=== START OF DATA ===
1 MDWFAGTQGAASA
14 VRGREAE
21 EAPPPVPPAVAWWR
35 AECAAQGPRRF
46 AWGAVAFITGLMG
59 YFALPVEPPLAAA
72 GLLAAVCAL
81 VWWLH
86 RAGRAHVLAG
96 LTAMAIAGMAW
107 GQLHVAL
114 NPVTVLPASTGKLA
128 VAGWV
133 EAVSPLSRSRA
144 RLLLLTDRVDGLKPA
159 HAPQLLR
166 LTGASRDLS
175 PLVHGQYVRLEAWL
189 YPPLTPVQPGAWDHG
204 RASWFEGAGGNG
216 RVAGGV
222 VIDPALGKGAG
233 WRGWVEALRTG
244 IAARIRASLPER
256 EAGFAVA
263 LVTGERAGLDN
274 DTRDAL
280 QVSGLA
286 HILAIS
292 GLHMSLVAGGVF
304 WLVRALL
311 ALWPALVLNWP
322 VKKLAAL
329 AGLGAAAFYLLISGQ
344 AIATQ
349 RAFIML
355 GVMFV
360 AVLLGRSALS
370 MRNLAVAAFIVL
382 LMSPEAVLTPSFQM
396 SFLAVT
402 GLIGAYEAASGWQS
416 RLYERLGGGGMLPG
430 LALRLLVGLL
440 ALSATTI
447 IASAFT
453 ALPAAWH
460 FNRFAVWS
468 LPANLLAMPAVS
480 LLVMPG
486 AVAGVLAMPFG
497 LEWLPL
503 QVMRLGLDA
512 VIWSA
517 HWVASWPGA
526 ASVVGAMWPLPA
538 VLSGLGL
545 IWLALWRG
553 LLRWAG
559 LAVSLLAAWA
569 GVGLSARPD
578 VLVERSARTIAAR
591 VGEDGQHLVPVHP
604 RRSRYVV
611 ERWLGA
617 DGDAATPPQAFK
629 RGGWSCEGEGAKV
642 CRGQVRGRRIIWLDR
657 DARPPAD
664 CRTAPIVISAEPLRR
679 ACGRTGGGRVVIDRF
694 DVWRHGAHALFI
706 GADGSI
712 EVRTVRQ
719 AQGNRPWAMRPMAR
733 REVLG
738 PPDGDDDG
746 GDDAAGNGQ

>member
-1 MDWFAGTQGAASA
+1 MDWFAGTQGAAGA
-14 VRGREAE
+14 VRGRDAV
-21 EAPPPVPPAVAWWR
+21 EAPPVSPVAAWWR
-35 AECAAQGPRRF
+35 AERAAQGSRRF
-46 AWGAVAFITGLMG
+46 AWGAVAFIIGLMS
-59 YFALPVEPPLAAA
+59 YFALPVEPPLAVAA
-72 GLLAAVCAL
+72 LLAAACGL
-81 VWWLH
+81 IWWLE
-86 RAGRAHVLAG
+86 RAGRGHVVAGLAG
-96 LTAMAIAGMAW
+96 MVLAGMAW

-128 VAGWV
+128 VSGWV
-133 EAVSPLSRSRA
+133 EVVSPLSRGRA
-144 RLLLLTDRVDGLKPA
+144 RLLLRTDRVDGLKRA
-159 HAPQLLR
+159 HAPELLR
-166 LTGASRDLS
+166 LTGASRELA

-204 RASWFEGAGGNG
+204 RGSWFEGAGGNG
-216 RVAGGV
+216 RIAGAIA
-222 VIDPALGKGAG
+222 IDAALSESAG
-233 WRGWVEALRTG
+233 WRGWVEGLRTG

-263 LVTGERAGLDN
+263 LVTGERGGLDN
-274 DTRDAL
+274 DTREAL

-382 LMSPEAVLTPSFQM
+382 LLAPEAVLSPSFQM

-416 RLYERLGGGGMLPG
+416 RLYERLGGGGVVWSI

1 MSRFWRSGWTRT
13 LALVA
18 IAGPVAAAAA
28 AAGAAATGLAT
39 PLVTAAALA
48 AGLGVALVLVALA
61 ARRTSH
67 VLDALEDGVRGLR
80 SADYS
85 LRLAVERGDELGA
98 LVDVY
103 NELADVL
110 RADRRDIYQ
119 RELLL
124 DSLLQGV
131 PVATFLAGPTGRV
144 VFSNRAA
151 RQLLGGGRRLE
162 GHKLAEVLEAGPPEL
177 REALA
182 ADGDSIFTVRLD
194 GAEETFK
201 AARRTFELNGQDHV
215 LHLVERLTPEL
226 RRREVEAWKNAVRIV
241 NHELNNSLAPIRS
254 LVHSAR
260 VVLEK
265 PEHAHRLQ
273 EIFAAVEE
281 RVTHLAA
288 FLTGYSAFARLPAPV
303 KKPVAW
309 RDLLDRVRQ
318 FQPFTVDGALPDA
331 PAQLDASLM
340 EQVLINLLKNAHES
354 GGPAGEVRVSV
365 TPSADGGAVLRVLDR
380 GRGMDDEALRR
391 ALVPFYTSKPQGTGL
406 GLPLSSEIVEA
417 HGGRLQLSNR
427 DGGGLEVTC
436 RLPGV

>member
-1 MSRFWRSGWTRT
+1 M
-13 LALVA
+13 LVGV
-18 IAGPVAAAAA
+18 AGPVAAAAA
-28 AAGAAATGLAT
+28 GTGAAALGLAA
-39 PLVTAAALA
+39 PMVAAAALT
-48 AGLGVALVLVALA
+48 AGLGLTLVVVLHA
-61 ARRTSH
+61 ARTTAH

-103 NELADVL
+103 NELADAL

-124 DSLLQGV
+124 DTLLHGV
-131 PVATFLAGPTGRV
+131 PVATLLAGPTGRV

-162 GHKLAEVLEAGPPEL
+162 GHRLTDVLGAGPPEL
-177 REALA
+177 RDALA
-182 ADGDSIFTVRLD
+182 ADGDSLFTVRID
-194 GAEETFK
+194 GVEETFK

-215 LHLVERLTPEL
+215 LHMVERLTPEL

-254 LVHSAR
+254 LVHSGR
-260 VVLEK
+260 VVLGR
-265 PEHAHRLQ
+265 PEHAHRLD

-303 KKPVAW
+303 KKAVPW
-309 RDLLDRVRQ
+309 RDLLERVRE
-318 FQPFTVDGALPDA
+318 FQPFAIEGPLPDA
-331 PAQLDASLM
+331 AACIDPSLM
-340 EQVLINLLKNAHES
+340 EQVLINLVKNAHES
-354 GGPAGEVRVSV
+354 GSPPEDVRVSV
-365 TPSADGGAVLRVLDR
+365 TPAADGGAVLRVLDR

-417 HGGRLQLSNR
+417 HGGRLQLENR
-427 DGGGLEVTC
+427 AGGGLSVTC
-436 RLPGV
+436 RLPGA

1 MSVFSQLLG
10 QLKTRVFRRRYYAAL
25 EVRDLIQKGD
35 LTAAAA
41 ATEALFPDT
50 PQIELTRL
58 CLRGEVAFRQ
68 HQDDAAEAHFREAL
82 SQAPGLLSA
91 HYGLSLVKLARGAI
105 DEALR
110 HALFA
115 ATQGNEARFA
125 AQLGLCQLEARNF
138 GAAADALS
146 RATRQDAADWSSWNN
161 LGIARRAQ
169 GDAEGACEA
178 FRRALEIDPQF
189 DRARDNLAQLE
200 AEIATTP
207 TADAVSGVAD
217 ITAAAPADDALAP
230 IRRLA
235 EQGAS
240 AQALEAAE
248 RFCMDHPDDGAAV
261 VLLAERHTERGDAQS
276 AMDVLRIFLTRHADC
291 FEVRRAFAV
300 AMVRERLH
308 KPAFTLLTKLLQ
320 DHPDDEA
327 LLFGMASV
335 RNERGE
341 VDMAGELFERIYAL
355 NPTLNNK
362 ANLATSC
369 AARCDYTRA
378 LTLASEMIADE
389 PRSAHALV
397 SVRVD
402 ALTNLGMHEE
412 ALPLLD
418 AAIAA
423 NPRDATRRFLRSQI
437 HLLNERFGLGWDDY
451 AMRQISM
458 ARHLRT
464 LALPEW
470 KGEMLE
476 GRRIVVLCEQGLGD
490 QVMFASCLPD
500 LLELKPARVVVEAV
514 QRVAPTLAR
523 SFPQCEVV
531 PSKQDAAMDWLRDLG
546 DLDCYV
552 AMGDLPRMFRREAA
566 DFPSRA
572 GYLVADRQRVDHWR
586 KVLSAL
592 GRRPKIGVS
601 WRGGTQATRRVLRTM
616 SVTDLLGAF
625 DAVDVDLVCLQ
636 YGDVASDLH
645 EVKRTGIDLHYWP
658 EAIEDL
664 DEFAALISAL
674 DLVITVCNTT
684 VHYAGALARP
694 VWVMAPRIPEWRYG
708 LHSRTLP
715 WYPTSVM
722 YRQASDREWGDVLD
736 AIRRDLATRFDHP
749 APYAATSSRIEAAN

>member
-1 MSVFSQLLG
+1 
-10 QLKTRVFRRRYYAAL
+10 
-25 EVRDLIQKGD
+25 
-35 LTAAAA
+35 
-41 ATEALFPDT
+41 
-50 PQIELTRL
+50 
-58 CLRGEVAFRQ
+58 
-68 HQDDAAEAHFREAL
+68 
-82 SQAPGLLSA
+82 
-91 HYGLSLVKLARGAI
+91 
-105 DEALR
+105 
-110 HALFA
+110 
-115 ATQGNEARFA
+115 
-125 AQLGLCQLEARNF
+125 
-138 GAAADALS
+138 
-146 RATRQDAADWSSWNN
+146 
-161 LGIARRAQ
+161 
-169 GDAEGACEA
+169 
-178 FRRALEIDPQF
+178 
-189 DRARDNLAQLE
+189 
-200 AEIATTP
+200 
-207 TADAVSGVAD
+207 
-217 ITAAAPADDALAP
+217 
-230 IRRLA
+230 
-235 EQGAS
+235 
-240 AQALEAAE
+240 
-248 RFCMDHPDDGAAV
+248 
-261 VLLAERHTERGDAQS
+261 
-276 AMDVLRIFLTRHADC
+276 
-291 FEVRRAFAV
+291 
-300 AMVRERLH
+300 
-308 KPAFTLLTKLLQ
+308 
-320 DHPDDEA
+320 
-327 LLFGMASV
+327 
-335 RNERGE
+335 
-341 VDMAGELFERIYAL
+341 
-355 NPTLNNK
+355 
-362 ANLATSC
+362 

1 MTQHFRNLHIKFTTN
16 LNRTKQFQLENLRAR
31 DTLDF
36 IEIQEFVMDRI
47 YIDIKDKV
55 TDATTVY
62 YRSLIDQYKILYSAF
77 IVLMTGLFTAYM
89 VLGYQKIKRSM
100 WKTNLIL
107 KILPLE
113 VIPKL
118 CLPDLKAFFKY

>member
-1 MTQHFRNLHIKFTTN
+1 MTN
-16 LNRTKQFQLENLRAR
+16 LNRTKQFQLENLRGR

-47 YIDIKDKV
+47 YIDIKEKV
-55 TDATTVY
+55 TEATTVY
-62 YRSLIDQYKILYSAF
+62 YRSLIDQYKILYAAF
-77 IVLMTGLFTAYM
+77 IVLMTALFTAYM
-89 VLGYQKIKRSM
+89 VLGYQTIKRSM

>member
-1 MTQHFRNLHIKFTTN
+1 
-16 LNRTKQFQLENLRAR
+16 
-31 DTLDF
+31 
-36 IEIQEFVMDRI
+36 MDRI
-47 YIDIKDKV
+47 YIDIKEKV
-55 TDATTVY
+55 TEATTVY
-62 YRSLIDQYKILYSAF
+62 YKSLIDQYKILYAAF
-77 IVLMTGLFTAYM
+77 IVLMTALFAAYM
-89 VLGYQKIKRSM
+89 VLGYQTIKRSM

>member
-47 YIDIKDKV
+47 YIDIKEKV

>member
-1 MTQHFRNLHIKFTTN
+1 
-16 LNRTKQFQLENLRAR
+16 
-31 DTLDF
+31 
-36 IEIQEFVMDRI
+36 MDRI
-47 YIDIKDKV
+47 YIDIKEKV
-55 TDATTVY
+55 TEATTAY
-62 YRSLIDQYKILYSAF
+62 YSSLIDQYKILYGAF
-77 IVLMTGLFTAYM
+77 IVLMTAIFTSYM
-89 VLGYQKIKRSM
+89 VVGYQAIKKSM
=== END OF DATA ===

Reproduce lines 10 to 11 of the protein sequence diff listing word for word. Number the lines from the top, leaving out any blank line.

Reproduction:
96 LTAMAIAGMAW
107 GQLHVAL